Major Housing Affordability Legislation Introduced
A major piece of legislation has been introduced that would seek to make major changes to land-use policy in the state. Senator(s) Chuck Edwards (R-Henderson), Paul Newton (R-Cabarrus), and Toby Fitch (D-Wilson) introduced SB 349 Increase Housing Opportunities. The bill would make it easier for builders to build duplexes, triplexes, and quadplexes in residentially zoned areas. The bill would also limit local government abilities to regulate the construction of accessory dwelling units. Additionally, the bill makes modifications to the previous land-use legislation that passed in 2019 and 2020. Housing affordability has become one of the top issues for legislators as they look for ways to increase the supply across the state. While some of the provisions will be controversial, drastic steps are needed to improve the supply to help mitigate rising costs. There is a House companion bill that was also introduced, that bill number is HB 401, and the sponsors are Destin Hall (R-Caldwell), Tim Moffit (R-Henderson), Mark Brody (R-Union), and Billy Richardson (D-Cumberland).
HB 425 Development Regulations/Multijurisdiction was introduced in the House last Thursday. The bill would establish a default jurisdiction for a parcel of land that is within multiple jurisdictions. If there is no mutual agreement between the jurisdictions, the developer would have the choice as to what jurisdiction they would like to enter into agreement. The bill would also allow the developer to deal with more than one jurisdiction if they see fit. This bill was introduced by Representative(s) Mark Brody (R-Union), Larry Potts (R-Davidson), Tim Moffitt (R-Henderson), and Billy Richardson (D-Cumberland).
NCHBA’s legislative team wrapped up work on drafting this year’s building code regulatory reform bill. For the last 8 years, building code reform bills have proven to be one of the most important pieces of legislation dealing with inspections and the building code. This year’s bill includes provisions that would clean up the fees and paperwork needed for sedimentation control on individual lots and raise the sprinkler requirement threshold on single entrance subdivisions that some jurisdictions have enforced. Representative Mark Brody will likely introduce the legislation early this week.
Another proactive bill from NCHBA was introduced last week. HB 344 System Development Fees Update was introduced by Representative(s) Dean Arp (R-Union), Bobby Hanig (R-Currituck), Jon Hardister (R-Guilford), Graig Meyer (D-Orange). The bill would place tighter parameters around the formula that determines the fee charged to builders for future water and sewer capacity. The intent is to get a more accurate rate that could potentially lower the development fee.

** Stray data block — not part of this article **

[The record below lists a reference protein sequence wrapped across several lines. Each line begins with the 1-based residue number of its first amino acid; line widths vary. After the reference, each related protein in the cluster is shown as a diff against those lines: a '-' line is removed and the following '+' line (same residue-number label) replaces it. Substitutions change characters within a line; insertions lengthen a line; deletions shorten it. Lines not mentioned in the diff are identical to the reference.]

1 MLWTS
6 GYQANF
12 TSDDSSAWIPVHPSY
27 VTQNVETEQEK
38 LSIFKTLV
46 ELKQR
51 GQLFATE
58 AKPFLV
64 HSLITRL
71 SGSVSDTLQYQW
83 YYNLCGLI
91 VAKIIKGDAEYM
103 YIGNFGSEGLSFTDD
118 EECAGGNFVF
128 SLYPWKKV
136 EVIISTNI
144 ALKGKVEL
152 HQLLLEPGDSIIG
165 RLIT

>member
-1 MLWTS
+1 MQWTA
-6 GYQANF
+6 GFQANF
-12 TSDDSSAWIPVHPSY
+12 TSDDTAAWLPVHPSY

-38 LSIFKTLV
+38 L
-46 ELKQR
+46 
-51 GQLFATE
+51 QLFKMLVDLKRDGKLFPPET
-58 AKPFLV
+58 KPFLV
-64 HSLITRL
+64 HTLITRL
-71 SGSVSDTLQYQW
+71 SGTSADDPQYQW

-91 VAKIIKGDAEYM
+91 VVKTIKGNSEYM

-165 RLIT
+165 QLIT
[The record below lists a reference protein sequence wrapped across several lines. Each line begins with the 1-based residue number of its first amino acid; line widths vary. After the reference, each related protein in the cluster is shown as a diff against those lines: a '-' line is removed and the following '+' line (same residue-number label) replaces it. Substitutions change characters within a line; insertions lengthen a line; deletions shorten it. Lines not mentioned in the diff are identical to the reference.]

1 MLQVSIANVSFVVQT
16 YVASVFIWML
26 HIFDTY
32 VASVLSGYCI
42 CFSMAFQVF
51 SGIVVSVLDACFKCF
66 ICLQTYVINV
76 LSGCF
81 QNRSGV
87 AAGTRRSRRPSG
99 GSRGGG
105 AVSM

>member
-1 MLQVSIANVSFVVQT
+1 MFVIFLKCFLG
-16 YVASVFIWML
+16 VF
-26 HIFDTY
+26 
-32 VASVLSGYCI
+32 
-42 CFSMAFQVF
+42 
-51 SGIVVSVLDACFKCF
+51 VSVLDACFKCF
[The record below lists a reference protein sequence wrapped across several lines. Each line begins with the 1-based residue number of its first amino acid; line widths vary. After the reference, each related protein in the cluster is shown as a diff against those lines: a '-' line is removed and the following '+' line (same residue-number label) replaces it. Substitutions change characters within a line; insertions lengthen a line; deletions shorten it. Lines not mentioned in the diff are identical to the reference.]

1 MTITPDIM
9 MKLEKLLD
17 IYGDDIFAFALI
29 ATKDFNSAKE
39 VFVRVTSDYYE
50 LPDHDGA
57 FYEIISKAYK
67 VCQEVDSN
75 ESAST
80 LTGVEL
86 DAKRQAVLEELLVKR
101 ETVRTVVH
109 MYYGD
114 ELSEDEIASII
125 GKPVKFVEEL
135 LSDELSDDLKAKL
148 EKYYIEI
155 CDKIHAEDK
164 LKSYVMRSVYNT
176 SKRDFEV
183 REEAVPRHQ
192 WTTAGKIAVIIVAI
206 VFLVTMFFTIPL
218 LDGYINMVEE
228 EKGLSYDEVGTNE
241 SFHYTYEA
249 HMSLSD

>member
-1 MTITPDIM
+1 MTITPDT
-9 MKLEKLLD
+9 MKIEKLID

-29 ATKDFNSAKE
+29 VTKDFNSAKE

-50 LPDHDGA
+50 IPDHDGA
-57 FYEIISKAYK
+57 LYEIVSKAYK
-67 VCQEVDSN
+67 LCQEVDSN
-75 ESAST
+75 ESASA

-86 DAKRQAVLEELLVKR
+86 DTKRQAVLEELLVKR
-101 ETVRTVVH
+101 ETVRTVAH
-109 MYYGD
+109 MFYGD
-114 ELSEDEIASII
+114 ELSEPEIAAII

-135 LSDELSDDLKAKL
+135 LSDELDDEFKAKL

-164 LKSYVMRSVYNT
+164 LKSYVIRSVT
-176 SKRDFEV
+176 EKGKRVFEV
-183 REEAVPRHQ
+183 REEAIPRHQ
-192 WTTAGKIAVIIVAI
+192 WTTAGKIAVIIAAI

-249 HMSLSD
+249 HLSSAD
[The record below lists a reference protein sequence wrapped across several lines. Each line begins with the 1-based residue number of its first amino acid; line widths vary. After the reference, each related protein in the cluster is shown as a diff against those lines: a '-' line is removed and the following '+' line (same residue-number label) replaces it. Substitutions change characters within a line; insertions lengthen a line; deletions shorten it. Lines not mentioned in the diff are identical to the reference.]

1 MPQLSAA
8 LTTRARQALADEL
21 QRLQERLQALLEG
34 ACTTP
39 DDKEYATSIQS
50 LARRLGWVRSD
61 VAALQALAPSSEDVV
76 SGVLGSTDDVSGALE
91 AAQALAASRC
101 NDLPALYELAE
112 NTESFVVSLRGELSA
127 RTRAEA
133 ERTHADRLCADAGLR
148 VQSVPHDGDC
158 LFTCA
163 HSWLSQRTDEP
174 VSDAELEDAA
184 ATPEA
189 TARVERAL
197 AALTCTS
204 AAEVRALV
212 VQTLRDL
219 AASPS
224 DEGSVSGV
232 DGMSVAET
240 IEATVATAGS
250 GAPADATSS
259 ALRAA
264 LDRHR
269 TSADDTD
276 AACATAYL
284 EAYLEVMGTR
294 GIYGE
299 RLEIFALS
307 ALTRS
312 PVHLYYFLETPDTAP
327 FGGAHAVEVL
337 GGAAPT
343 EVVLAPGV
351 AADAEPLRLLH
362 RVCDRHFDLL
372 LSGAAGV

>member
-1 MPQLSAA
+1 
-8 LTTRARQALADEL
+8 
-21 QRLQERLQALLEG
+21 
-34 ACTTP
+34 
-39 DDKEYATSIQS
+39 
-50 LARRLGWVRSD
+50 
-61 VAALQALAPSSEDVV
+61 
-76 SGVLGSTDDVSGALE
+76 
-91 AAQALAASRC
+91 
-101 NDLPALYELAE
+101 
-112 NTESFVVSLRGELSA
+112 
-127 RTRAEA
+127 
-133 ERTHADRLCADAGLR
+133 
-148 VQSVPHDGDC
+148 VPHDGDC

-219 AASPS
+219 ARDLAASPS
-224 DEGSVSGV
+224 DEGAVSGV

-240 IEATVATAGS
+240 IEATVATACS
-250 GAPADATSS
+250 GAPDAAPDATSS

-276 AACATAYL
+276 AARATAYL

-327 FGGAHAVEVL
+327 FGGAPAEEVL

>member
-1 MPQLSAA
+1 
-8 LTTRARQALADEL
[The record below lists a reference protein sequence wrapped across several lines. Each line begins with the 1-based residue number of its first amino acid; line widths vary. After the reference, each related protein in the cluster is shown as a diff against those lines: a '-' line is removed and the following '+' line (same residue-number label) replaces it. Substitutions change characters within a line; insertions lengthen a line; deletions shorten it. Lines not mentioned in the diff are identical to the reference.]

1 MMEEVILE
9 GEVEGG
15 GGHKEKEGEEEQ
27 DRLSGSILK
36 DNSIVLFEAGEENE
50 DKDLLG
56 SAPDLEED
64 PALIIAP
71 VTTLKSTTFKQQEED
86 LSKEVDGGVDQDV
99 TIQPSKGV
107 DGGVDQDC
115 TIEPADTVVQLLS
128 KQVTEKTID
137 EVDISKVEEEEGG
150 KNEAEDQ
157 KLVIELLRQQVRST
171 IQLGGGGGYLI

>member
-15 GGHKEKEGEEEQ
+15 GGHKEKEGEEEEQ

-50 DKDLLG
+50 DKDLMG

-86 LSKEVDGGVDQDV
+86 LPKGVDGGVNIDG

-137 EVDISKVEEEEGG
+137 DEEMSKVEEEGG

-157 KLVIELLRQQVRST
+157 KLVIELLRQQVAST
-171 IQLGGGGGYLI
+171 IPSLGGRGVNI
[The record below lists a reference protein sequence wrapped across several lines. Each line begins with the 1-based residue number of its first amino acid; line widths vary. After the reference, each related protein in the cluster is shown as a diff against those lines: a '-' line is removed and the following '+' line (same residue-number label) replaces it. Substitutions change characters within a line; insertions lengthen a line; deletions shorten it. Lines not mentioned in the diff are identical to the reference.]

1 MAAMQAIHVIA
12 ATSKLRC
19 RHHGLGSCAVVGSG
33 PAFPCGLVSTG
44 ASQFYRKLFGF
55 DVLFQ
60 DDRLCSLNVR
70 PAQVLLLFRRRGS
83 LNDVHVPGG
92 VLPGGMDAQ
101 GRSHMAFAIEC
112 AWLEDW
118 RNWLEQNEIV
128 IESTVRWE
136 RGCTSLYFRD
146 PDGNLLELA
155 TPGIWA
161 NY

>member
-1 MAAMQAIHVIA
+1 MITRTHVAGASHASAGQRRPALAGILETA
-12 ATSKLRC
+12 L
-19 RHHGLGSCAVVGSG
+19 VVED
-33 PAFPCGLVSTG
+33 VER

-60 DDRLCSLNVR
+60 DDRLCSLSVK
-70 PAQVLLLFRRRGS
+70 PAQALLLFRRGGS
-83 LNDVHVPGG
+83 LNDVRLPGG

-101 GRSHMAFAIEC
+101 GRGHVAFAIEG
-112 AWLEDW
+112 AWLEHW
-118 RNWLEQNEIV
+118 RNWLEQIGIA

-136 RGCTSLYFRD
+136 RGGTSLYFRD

HB 342 Building Code/EV Charging Stations was introduced last Wednesday. The bill would direct the NC Building Code Council to amend the building code to include that charging stations be installed in all new construction homes. The bill has an effective date of January 1, 2022 and was introduced by Representative(s) Deb Butler (D-New Hanover), Julie Von Haefon (D-Wake), Cecil Brockman (D-Guilford) and Terry Brown (D-Mecklenburg). This bill would simply be an additional cost to new homes that are already being hit hard by sky-high material costs. NCHBA suggested to the sponsor that this type of policy should be in the form of a tax credit for builders. NCHBA will oppose the current measure, if the bill moves forward.
Representative Bobby Hanig’s (R-Currituck) House Bill 110 Increase Building Permit Exemption Threshold legislation that would raise the building permit exemption from $15,000 to $20,000 cleared the House on Tuesday. The bill now heads to the Senate.
A bill that will keep the unemployment insurance tax at 1.9% moved passed 2nd reading in the House on Thursday. SB 114 DES COVID Modifications and Technical Changes addresses a number of unemployment/COVID issues. Most notably, it maintains the current employer rate of 1.9%. That number would have reset on April 1, 2021 to 2.4% without the action of the North Carolina Home Builders Association and other business interests. The bill will be up for a final vote in the House this week.
Finally, a bill that would allow ungraded lumber to be used in limited construction situations passed the House Regulatory Reform Committee last Thursday. The lumber would be required to meet building code standards and could be used in the construction of a personal home if purchased directly from the mill. There were objections to House Bill 141 Promote North Carolina Sawmills from large lumber producers, however, interested parties worked to alleviate those concerns.
If you need any help with issues you are facing, please reach out to our staff. We stand ready to help. If you have any questions about this report, please email Steven Webb at email@example.com.